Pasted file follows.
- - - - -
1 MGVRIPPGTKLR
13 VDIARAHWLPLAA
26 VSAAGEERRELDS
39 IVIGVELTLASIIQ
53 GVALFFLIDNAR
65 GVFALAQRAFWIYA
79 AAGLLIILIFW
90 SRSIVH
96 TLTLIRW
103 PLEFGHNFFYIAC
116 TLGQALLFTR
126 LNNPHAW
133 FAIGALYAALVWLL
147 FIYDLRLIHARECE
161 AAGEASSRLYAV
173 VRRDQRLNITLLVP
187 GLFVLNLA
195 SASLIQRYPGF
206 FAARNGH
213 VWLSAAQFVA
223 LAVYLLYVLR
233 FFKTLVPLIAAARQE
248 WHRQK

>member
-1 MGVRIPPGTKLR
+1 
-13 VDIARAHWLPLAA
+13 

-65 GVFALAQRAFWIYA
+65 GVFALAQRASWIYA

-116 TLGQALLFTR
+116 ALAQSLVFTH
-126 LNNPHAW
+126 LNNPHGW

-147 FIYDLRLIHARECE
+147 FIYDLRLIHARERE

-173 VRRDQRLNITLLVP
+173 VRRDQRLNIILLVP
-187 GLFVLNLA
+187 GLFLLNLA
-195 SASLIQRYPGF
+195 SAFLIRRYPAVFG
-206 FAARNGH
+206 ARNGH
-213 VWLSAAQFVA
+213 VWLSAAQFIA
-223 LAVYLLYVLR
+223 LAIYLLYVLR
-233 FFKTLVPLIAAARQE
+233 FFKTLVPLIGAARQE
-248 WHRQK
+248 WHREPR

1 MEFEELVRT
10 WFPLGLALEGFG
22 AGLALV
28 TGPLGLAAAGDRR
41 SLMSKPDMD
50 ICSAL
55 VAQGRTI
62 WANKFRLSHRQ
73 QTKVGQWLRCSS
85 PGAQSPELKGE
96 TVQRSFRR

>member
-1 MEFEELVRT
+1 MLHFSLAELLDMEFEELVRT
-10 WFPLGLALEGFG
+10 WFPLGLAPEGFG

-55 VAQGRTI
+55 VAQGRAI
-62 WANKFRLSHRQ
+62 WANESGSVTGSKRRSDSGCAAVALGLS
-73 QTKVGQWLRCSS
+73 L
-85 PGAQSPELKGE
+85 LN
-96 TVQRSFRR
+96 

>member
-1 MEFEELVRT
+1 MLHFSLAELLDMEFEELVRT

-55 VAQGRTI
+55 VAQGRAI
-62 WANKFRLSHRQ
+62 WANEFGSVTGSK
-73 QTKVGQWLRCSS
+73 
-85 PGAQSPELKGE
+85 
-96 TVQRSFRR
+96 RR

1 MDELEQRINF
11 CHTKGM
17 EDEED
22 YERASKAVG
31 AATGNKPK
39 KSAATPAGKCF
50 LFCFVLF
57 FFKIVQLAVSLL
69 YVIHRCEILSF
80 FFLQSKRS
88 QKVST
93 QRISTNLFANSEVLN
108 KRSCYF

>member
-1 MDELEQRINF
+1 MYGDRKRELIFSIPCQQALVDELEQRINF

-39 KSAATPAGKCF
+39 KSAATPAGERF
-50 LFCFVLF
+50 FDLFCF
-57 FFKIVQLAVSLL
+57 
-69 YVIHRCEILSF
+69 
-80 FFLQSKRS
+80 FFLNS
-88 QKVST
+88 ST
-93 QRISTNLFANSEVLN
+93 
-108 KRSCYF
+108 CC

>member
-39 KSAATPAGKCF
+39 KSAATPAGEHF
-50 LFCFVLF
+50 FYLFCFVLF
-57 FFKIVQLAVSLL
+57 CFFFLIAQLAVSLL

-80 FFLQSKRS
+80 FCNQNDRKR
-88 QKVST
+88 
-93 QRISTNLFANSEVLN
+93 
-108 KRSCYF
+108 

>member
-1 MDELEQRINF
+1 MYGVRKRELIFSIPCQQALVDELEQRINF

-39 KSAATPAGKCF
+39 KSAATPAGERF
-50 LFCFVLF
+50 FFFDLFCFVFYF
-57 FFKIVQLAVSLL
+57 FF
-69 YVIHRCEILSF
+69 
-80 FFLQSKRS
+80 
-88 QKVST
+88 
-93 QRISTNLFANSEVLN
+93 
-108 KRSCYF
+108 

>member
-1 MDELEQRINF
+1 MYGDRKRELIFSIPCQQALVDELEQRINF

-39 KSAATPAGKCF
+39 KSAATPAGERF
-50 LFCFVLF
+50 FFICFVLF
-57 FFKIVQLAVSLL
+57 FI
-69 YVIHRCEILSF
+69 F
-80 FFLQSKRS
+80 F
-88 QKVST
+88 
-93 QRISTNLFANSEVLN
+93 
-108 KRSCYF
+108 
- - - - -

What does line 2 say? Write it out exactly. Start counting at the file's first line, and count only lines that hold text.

13 VDIARAHWLPLAA